I beg the Minister to find a formula by means of which, in an emergency, he will be forced to give a mass of so-called secret information to the local authorities. It is done at present. Why are we so coy in this matter, when there is a growing amount of radiation in the world? I see that a body called the British Safety Council has recently produced a pamphlet on safety conditions for isotopes. This is a completely new range of uses of radioactive materials in which there would have to be a complete reorientation of the ideas of employers and of trade unionists on the use of these materials, and an organisation like the British Safety Council, in producing a pamphlet for laymen, is doing a great service to the community.

I ask the Minister to consider the Amendment in the spirit in which it has been drafted. If its wording does not suit him, I am sure that he could find other means by which the local authorities should have at their fingertips all the information that is necessary to protect the ratepayers in their areas.

Mrs. Joyce Butler (Wood Green)

I do not think that I need add very much to what my hon. Friends have said, but I should like to ask the Minister, before he replies, to consider the importance of this Amendment.

We have accepted what he said to us before about the impossibility of full certificates being given to local authorities and other bodies, but it is important for the working of the Bill that there should be full co-operation between the local authorities and the Ministry if the Bill is to work effectively. There cannot be that co-operation, and there cannot be proper local authority knowledge, unless the local authorities do know who the users are. That is all that we are asking. They should know who and where the users are, and if, in a particular area, radioactive materials are being used, the local authorities should know by whom these materials are being used. It is a very simple thing. Indeed. I should not have thought that there would be any difficulty about the Minister doing that.

The Minister did say, in discussing the matter in Committee, that there was a danger that the knowledge might alert people of ill-will. I do not quite know why he should have that idea, because representatives of local authorities who are to have this information are extremely responsible people, and I cannot think that he would have thought that they might be people who would have ill-will. The Minister is very severely restricting the people who will see the certificates held by the local authorities, and he should not restrict them for water undertakings and bodies of that kind, because, here again, they are responsible people.

It is important that in certain areas the local medical officer, in particular, should know that radioactive materials are being used in the vicinity. That is the whole substance of the Amendment. I would, therefore, urge the Minister to see whether, if he cannot accept the Amendment—and I do not know whether he will or not—he cannot make sure that this information is given to the local authorities, who are responsible for the health of their areas and cannot function effectively unless they have this knowledge.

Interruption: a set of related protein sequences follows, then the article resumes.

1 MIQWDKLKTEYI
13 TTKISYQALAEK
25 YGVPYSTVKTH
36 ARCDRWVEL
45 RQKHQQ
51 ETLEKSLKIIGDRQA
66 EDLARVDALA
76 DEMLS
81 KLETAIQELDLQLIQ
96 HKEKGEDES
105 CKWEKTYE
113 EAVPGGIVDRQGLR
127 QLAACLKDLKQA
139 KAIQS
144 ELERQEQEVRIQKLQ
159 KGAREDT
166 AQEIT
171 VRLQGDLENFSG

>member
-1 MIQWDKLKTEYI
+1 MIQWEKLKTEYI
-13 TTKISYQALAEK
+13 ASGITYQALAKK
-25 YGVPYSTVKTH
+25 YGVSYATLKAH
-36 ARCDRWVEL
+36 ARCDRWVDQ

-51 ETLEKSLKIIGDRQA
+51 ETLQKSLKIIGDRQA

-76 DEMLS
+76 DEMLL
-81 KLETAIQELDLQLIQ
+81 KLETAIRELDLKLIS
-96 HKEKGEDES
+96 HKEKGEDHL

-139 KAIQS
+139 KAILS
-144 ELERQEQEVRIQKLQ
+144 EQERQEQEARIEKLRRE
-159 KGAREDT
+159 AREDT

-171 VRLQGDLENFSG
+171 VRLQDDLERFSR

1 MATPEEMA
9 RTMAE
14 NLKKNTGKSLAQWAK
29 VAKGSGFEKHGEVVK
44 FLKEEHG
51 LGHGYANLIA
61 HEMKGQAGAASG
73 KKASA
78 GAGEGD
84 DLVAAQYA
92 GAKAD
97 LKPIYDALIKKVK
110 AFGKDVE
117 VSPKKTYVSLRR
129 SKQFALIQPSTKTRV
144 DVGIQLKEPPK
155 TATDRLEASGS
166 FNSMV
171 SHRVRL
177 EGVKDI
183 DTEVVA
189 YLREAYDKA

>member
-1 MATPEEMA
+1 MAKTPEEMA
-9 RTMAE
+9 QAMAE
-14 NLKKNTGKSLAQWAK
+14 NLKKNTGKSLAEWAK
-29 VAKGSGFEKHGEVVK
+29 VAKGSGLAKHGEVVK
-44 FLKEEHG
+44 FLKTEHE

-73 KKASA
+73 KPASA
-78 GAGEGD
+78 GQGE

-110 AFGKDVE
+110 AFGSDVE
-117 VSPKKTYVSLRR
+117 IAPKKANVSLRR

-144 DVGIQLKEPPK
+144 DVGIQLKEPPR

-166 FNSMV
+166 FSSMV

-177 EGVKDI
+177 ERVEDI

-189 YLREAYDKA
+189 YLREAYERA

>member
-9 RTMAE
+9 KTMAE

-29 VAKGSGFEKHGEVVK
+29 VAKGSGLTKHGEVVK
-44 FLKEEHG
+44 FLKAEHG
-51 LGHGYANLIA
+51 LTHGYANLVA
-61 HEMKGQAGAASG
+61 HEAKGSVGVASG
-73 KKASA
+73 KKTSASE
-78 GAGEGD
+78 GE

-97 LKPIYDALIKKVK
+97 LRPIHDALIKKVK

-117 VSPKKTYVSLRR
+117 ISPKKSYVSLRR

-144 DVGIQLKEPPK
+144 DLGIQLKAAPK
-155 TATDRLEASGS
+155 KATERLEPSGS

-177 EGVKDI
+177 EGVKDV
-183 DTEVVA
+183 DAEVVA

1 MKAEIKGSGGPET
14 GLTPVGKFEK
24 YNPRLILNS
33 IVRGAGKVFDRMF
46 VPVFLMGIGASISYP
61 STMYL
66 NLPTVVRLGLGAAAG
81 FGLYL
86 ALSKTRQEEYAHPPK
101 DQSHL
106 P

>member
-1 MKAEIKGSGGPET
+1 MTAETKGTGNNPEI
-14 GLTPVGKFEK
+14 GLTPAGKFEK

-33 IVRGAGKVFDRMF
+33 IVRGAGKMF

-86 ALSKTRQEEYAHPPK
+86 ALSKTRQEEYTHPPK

Mr. Frederick Peart (Workington)

I hope that the Parliamentary Secretary, when he replies, will be sympathetic in the sense that he will accept the Amendment, and that, if he cannot accept the actual wording, he will accept it in principle.

As both the Parliamentary Secretary and the Minister himself know, we had a wide debate on this matter during the Committee stage proceedings on 31st March, when we discussed this very same principle on an Amendment which was moved by my hon. Friend the Member for Wood Green (Mrs. Butler). Then, the Minister gave a promise that if we put down a more flexible Amendment, he would give it sympathetic consideration. My hon. Friend has acted in that spirit, and the Amendment which is in her name and that of my hon. Friend the Member for Leek (Mr. Harold Davies) is more flexible, and should meet the wishes of the Minister.

We are anxious that the reservations under subsection (6) of this Clause should not be restrictive, and that the Minister will not be able to use the argument about secrecy. In Committee, the Minister was asked what was meant by national security. There is a danger that we can use this phrase to frustrate the working of local authorities, which, in the operation and administration of this important Measure, are key concerns and key people. We are only anxious that the Bill shall help the local authorities to have more knowledge as to who will be the users of these materials, who will be granted certificates, and also those who will be authorised to dispose of waste. We are anxious that the local authorities shall be helped, and that, even if there are in certain circumstances grounds for the Minister withholding information, skeleton certificates can be given to the local authorities.

In Committee, and in another place, the Government have always used the argument that there is an important question of trade secrets. I think that that argument on a previous occasion was adequately refuted by my hon. Friend the Member for Wood Green, who argued that, after all, the Minister has full powers in Clause 13 (3) to deal with any giving away of trade secrets of any firms or persons who are covered by this Measure.

I hope that the Minister, in reply, will not use again this argument about national security, but that he will give us a favourable reply. In view of the promise which he made in the Standing Committee, and of the fact that my hon. Friend withdrew her Amendment then, I therefore hope that we shall have today a favourable reply.